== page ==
There is another matter that is lost if one reads an account as limited as that on the ArtThemis website, or the NY Times article, both of which merely jump in their chronology to 1999 and credit the Commission for Art Recovery with sending a letter to the Director of the NCMofA. The letter is simply credited in the website, without comment, with “detailing evidence of the painting’s history... it also indicated the names of the two sisters” who were the claimants; the ArtThemis entry and the article present the Museum as simply deciding to investigate the provenance claim and the following year restituting the painting to the sisters who agreed, in gratitude, to sell the painting back to the museum at well below its market value.

What is missing are a number of key details, key players and key complications—aside from the enormous lacuna of credit to Willi Korte. The fact is that Korte himself could certainly not have induced the Museum to restitute the painting on his own. He turned to the NY Holocaust Claims Processing Office (HCPO) and its then-Associate Director, Monica Dugot, who corroborated Willi’s research and spearheaded the initial attempt to ask the Museum to consider the claim, with the hope that, as a government institution, albeit from another state, the HCPO might carry weight that would be more substantially felt by the Museum and its Director. For the fact is that, faced with letters from both CAR and HCPO, the Museum was recalcitrant about even entering into a discussion about the matter.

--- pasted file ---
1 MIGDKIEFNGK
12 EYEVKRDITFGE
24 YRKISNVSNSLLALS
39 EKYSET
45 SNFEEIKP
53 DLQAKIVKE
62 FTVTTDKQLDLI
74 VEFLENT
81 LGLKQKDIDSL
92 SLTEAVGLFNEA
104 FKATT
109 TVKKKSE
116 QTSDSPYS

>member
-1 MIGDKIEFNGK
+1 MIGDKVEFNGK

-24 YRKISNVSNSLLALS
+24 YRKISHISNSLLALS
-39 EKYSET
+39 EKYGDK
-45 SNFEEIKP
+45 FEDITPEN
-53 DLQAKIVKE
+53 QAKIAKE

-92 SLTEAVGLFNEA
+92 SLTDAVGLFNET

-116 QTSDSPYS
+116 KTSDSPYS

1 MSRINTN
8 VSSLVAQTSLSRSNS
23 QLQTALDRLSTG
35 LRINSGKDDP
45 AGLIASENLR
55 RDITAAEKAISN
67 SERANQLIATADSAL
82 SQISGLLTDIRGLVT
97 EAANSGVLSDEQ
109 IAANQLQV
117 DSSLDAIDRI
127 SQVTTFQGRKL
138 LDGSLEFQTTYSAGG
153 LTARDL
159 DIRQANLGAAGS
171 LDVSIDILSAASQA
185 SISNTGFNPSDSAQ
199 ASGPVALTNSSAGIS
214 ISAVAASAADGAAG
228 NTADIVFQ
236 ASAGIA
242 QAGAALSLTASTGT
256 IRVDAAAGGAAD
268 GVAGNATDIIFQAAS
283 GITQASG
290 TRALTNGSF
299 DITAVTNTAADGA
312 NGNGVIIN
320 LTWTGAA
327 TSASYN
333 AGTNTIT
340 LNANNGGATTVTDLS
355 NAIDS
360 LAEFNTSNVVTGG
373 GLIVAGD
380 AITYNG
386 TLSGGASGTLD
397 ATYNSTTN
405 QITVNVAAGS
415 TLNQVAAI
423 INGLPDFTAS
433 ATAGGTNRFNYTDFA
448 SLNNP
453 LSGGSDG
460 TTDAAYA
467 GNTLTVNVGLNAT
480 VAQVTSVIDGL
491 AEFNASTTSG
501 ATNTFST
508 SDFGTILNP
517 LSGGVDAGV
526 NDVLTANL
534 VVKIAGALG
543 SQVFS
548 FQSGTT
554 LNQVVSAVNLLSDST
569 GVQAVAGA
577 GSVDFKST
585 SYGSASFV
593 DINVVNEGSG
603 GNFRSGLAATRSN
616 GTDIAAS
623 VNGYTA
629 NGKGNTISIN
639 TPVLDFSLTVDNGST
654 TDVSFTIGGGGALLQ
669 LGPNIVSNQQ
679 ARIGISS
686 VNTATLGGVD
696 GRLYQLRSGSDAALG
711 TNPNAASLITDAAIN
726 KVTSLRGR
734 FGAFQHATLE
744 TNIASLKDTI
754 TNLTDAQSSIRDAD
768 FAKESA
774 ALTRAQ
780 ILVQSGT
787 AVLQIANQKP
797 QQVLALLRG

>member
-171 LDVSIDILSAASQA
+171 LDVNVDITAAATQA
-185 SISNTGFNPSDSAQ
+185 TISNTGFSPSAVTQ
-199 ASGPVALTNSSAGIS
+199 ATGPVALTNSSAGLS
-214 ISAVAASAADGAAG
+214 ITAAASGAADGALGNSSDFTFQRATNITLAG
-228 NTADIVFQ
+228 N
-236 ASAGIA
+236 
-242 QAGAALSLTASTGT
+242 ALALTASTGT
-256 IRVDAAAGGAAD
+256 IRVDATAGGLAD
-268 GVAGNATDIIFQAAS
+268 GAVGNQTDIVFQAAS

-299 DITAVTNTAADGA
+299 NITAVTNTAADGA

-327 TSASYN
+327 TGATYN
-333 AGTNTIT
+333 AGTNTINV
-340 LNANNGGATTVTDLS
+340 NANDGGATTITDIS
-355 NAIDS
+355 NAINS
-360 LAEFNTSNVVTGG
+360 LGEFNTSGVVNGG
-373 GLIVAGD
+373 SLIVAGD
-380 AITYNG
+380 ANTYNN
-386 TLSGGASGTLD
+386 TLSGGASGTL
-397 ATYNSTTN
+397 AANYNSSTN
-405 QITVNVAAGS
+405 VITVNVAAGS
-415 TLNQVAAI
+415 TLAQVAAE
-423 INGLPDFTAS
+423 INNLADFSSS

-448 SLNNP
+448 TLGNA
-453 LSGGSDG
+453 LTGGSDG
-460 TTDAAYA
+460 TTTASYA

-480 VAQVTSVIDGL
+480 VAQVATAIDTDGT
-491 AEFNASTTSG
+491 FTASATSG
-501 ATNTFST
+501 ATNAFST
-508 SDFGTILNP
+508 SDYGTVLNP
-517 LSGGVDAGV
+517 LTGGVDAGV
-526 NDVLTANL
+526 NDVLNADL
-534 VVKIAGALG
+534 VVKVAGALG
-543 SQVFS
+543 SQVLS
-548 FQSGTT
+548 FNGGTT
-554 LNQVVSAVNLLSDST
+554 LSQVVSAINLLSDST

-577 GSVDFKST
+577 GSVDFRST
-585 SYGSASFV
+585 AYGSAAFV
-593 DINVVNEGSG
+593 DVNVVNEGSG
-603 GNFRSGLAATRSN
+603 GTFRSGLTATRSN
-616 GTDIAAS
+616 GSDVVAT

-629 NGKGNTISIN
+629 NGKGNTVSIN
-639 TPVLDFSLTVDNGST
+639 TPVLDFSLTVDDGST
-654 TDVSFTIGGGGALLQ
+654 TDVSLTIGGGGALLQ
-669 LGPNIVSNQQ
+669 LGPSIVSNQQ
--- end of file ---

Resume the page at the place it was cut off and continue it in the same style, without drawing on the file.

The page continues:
By that point, the Holocaust Art Restitution Project (HARP) was also involved beyond Korte’s initial efforts. HARP wrote to the Museum Director, offering its expertise and assistance in coming to some resolution of this issue, and received a minimal response—that the matter was “being looked into” and that no help was needed. At that time HARP was also able to view correspondence between the North Carolina Governor and the Museum Director—for the Museum is, by definition, a state-governed institution. The governor made it clear that the Museum need not feel obliged to abide by the proposals taking shape in the American Association of Museums (AAM) and the Association of Art Museum Directors (AAMD) and that had also been articulated by the so-called Washington Principles—these came out of a December 1998 conference sponsored by the State Department that HARP was instrumental in helping to organize—with respect to provenance in general, and specifically as it pertains to art concerning which there might be suspicion that it had been plundered by the Nazis due to provenance holes between about 1930 and 1945.

HARP was also aware of another chain of correspondence. The Museum had galvanized key members of the Jewish community of Raleigh-Durham to write letters to the Hainisch sisters, telling them how important the painting was for the museum and specifically how it could be an important instrument for Holocaust education, with an augmentation of its label and a series of programs built around it. (That campaign was apparently carried out with complete unawareness that the sisters were not Jewish!)